Dostoyevsky on Animal Rights and the Deepest Meaning of Human Love
INSPIRATIONAL, 1 May 2023
“Love the earth and sun and the animals,” Walt Whitman wrote in his timeless advice on living a vibrant and rewarding life — advice anchored, like his poetry, in that all-enveloping totality of goodwill that makes life worth living, advice at the heart of which is the act of unselfing; poetry largely inspired by the prose of Emerson, who had written of the “secret sympathy which connects men to all the animals, and to all the inanimate world around him.”
A quarter century after Leaves of Grass, Fyodor Dostoyevsky (November 11, 1821–February 9, 1881) took up this bright urgency in his final novel, The Brothers Karamazov (public library | public domain) — one of the great moral masterworks in the history of literature.
Dostoyevsky — who felt deeply the throes of personal love — contours the largest meaning of love:
Love every leaf… Love the animals, love the plants, love everything. If you love everything, you will perceive the divine mystery in things. Once you have perceived it, you will begin to comprehend it better every day, and you will come at last to love the world with an all-embracing love. Love the animals: God has given them the rudiments of thought and untroubled joy. So do not trouble it, do not harass them, do not deprive them of their joy, do not go against God’s intent. Man, do not exalt yourself above the animals: they are without sin, while you in your majesty defile the earth by your appearance on it, and you leave the traces of your defilement behind you — alas, this is true of almost every one of us!
In our era of ecological collapse, as we reckon with what it means to pay reparations to our home planet, the next passage rings with especial poignancy, painting the antidote to the indifference that got us where we are:
My young brother asked even the birds to forgive him. It may sound absurd, but it is right none the less, for everything, like the ocean, flows and enters into contact with everything else: touch one place, and you set up a movement at the other end of the world. It may be senseless to beg forgiveness of the birds, but, then, it would be easier for the birds, and for the child, and for every animal if you were yourself more pleasant than you are now. Everything is like an ocean, I tell you. Then you would pray to the birds, too, consumed by a universal love, as though in ecstasy, and ask that they, too, should forgive your sin. Treasure this ecstasy, however absurd people may think it.
Complement with Shelley’s prescient case for animal rights and Christopher Hitchens on the lesser appreciated moral of Orwell’s Animal Farm, then revisit Dostoyevsky, just after his death sentence was repealed, on the meaning of life.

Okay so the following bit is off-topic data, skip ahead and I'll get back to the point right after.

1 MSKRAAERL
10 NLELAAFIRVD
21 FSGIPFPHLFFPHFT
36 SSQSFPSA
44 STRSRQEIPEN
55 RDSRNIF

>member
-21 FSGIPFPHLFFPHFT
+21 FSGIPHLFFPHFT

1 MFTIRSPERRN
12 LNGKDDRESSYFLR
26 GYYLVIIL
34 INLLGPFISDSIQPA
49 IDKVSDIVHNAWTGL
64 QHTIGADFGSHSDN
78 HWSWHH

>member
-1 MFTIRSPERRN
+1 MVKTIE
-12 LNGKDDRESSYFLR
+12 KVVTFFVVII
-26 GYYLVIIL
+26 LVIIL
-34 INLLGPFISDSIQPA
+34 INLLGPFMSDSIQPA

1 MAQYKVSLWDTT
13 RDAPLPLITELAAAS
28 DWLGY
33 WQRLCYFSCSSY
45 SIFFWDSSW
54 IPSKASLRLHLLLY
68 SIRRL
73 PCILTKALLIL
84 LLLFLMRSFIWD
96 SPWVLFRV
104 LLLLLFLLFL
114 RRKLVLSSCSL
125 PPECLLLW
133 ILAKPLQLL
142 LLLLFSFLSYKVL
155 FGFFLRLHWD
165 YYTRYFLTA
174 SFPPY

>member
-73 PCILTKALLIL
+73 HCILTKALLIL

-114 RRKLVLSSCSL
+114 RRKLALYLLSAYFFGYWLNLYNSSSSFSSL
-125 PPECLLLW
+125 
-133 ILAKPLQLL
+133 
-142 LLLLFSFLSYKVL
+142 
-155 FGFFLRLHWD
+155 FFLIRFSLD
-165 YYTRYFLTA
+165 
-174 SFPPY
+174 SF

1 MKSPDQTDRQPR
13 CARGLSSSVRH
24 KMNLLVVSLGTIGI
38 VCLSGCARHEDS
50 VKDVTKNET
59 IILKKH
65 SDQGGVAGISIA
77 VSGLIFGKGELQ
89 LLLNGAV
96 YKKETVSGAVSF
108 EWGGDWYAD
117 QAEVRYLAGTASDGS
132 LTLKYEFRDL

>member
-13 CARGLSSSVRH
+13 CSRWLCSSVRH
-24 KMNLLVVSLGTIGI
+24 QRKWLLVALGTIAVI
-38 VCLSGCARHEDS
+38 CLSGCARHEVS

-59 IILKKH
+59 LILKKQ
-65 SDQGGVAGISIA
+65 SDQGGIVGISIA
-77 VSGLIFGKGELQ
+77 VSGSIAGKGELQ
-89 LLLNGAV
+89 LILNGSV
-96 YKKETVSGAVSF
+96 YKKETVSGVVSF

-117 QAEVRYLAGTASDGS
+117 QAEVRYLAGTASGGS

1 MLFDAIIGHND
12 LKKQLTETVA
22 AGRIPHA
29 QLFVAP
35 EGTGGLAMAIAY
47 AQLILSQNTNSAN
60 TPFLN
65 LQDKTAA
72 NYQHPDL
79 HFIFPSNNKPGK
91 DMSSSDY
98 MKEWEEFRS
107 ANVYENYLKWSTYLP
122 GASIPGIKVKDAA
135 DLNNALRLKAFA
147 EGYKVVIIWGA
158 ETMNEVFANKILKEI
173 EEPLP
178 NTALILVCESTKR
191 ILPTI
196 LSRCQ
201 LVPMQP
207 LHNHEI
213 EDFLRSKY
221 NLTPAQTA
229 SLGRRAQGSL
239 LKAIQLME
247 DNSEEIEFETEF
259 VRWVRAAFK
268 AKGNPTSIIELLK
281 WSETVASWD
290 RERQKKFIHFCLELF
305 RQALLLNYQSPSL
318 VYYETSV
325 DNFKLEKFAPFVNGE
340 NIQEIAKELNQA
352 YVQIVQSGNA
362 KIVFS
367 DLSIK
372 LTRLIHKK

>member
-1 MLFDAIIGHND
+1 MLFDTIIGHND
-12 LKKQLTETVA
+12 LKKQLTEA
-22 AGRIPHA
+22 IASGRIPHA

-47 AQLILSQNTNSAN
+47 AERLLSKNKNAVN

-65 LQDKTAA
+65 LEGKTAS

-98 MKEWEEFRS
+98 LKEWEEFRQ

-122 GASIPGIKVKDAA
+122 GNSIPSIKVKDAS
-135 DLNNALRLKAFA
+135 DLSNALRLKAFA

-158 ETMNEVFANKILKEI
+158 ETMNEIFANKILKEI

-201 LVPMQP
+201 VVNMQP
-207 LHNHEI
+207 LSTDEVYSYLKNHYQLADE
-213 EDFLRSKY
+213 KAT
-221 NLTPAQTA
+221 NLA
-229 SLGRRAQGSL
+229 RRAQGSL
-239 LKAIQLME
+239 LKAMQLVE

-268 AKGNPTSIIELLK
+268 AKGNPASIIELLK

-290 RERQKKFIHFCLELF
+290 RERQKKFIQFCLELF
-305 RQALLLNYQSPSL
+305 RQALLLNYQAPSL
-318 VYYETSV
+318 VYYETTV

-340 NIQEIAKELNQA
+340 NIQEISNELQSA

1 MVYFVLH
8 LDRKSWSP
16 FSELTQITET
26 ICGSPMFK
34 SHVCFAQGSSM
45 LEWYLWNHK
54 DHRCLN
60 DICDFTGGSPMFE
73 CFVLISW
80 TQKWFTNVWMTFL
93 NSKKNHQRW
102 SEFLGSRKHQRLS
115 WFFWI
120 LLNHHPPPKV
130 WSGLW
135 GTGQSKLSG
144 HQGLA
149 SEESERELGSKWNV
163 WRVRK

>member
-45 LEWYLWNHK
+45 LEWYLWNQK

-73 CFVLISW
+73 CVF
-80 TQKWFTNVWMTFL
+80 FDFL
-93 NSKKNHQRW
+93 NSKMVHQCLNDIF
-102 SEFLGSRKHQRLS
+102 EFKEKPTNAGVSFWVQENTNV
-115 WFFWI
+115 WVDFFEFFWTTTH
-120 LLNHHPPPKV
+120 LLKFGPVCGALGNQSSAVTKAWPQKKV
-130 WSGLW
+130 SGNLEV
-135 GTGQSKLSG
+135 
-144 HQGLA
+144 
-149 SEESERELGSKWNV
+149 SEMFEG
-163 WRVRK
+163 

My name is Maria Popova — a reader, a wonderer, and a lover of reality who makes sense of the world and herself through the essential inner dialogue that is the act of writing. The Marginalian (which bore the unbearable name Brain Pickings for its first 15 years) is my one-woman labor of love, exploring what it means to live a decent, inspired, substantive life of purpose and gladness. Founded in 2006 as a weekly email to seven friends, eventually brought online and now included in the Library of Congress permanent web archive, it is a record of my own becoming as a person — intellectually, creatively, spiritually, poetically — drawn from my extended marginalia on the search for meaning across literature, science, art, philosophy, and the various other tendrils of human thought and feeling. A private inquiry irradiated by the ultimate question, the great quickening of wonderment that binds us all: What is all this? (More…)
Tags: Animal rights, Animals, Fyodor Dostoyevsky, Humanity, Inspirational, Love, Violence against Animals
DISCLAIMER: The statements, views and opinions expressed in pieces republished here are solely those of the authors and do not necessarily represent those of TMS. In accordance with title 17 U.S.C. section 107, this material is distributed without profit to those who have expressed a prior interest in receiving the included information for research and educational purposes. TMS has no affiliation whatsoever with the originator of this article nor is TMS endorsed or sponsored by the originator. “GO TO ORIGINAL” links are provided as a convenience to our readers and allow for verification of authenticity. However, as originating pages are often updated by their originating host sites, the versions posted may not match the versions our readers view when clicking the “GO TO ORIGINAL” links. This site contains copyrighted material the use of which has not always been specifically authorized by the copyright owner. We are making such material available in our efforts to advance understanding of environmental, political, human rights, economic, democracy, scientific, and social justice issues, etc. We believe this constitutes a ‘fair use’ of any such copyrighted material as provided for in section 107 of the US Copyright Law. In accordance with Title 17 U.S.C. Section 107, the material on this site is distributed without profit to those who have expressed a prior interest in receiving the included information for research and educational purposes. For more information go to: http://www.law.cornell.edu/uscode/17/107.shtml. If you wish to use copyrighted material from this site for purposes of your own that go beyond ‘fair use’, you must obtain permission from the copyright owner.
Join the discussion!
We welcome debate and dissent, but personal — ad hominem — attacks (on authors, other users or any individual), abuse and defamatory language will not be tolerated. Nor will we tolerate attempts to deliberately disrupt discussions. We aim to maintain an inviting space to focus on intelligent interactions and debates.
Click here to go to the current weekly digest or pick another article: